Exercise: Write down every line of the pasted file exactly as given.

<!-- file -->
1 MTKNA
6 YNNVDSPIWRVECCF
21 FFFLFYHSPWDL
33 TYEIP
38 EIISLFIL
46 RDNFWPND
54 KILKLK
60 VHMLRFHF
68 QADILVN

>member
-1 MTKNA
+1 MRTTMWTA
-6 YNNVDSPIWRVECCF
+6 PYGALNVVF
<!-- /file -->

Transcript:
1 MTKNA
6 YNNVDSPIWRVECCF
21 FFFLFYHSPWDL
33 TYEIP
38 EIISLFIL
46 RDNFWPND
54 KILKLK
60 VHMLRFHF
68 QADILVN

>member
-1 MTKNA
+1 MRTTMWTA
-6 YNNVDSPIWRVECCF
+6 PYGALNVVF